March 20, 2008
Pulling the flywheel off the old engine will require a special puller. It was decided to make a puller for this job in the manner that has been used for pulling motor pinions from traction motors in the past. The flywheel has a circle of 12 threaded holes where the drive plate for the hydraulic pump mounts. These holes will be used, with threaded rods, to pull on the flywheel. A plate will be made, with 12 corresponding holes, to receive these threaded rods and bear against the crankshaft in the middle. Then the nuts on the threaded rods will be tightened to create the tension needed to pull the flywheel. Because there are 12 high strength threaded rods working together, a high pulling force can be generated.
It turned out the in the Association’s collection of shop-made pinion pullers, there was one with an appropriate circle plate that could be used for this project. Of course, the holes in the circle plate didn’t match up with this flywheel, but there was room to drill new ones. The drive plate was used to mark the needed holes, and the drill press was used to make the required holes. Six-inch pieces of threaded rod were cut and inserted in the 12 holes in the flywheel. Then, with the circle plate in place, nuts were run up on each threaded rod. After only a couple of turns around tightening the nuts equally, the flywheel popped off.
The next step will be to clean up all the remaining pieces and mount them on the new engine.
March 15, 2008
For this work day, the Crew set out to continue building the new turnout at Garfield. Last time, the preparatory cutting, drilling, and bending had been completed, so now the task was to assemble the turnout.
Arriving at the work site, the first job was to assemble the curved closure rail and diverging switch point. All the required hardware was unloaded as needed along the work area. Then the switch point was lifted into place and bolted to the straight stock rail. Once the remainder of the closure rails were bolted in place, the curvature of the rail was set from the standard plans using the offsets from the straight side of the turnout.
Having the curved closure rail in place indicated accurately the required position of the frog. The hand-cranked crane was used to reposition the frog as close as possible to the required position, so that only a minimal amount of work would be required to move it into final position. Finally, the Crew was ready to remove the running rail and place the frog, straight closure rail, switch point, and bent stock rail.
With these new rails in place, the Crew was now ready to make the final cuts to tie in the turnout to the existing track. These rails were quickly cut and drilled using the Association’s rail saw and rail drill, and then bolted into place. Finally, the spiking could begin.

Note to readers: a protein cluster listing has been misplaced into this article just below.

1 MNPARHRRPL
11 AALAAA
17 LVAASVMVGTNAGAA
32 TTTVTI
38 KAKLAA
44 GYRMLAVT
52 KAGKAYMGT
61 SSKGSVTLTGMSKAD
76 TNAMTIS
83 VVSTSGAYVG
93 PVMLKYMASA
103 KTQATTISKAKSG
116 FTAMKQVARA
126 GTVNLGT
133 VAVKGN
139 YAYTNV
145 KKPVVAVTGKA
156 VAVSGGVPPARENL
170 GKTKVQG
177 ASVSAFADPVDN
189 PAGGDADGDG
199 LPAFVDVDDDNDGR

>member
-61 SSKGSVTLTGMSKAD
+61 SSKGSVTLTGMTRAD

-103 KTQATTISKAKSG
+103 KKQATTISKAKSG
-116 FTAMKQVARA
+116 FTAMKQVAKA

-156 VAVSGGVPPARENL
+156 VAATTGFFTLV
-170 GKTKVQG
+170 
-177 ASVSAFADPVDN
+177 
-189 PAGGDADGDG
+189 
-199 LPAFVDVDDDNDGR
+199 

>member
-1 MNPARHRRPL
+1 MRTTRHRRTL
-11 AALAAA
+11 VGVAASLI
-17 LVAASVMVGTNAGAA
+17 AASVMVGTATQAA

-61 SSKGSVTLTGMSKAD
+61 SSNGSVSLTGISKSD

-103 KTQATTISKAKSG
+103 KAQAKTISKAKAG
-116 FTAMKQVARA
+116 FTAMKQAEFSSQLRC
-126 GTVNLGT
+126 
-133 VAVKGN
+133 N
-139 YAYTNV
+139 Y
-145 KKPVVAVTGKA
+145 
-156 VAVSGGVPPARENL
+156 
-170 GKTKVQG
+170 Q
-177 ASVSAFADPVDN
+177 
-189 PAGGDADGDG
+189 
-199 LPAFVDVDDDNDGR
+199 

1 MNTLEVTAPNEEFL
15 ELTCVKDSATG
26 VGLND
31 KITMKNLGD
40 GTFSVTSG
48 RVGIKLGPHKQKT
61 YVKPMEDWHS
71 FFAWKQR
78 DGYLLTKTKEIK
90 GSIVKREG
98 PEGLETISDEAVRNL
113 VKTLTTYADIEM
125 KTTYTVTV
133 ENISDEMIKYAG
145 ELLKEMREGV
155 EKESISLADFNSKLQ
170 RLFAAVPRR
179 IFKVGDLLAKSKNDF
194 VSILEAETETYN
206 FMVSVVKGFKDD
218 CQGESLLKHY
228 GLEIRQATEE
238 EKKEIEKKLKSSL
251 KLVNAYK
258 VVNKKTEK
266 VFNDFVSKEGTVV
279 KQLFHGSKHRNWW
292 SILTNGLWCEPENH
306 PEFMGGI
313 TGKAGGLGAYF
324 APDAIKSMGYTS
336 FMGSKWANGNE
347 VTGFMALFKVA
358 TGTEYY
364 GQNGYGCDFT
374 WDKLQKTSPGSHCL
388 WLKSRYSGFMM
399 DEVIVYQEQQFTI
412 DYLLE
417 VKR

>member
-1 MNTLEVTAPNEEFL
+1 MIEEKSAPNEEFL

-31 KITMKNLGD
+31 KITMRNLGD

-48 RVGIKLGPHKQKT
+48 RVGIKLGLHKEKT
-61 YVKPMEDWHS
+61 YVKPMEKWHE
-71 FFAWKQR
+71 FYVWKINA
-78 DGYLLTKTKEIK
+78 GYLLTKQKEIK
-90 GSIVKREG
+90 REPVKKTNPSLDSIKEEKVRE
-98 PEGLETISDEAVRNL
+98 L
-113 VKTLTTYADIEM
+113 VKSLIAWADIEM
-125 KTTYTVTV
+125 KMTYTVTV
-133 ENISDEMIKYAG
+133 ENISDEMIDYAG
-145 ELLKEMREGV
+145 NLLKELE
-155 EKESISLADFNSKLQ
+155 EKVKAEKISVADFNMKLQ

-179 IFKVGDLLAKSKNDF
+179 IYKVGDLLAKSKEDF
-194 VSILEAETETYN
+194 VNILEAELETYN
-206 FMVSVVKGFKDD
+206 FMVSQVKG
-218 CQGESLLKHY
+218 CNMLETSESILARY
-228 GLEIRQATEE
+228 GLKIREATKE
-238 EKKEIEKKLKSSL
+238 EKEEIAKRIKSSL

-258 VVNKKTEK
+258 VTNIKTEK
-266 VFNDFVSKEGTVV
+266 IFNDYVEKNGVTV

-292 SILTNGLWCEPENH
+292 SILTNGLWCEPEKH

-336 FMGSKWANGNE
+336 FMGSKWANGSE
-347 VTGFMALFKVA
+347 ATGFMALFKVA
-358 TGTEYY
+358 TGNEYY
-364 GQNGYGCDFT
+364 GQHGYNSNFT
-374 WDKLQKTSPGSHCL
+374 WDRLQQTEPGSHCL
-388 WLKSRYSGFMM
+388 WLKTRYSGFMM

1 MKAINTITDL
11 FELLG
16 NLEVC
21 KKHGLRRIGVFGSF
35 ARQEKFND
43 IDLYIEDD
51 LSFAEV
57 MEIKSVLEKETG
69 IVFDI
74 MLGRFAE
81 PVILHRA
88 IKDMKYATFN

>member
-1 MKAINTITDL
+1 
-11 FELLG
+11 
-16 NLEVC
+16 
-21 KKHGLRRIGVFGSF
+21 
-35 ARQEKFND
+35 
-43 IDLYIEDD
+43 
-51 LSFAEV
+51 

With the spiking complete and the track ready once again for service, the Crew of Joel C., Bob P., and Pete W. decided to pick up the tools and call it quits for the day. They headed back to the museum to put the tools away and join all the other volunteers for a nice dinner at the Volunteer Appreciation day
March 13, 2008
The new (factory rebuilt) engine for the Association’s Tie Inserter has arrived. Now the next step will be to get all the attached equipment such as flywheel, bell housing, starter, and alternator moved over to the new engine. Then the hydraulic pump can be mounted, and the engine installed in the machine.
The first item to be transferred over to the new engine was the vee-belt pulleys. On the old engine, this was a double belt system, while the new engine was supplied with a single belt pulley. Moving the pulley from the crankshaft was easy – just loosen the nut, exchange the pulleys between the engines, and tighten the nut again. The pulley on the blower turned out to be somewhat more complicated. First, the engine shroud had to be removed to gain access to the nut holding the pulley in place. Then, it turned out that the blower housing was different for the single belt pulley system, so it was necessary to exchange the entire housing as well. However, the new bearings and fan out of the replacement blower were taken out and transferred to the old blower housing so that those parts would be new in the final configuration. Finally, the respective blowers were reassembled and mounted on their respective engines.
The next step will be to pull the flywheel off the old engine and move it to the new one. This job will apparently require a special puller, which will have to be made for this job.
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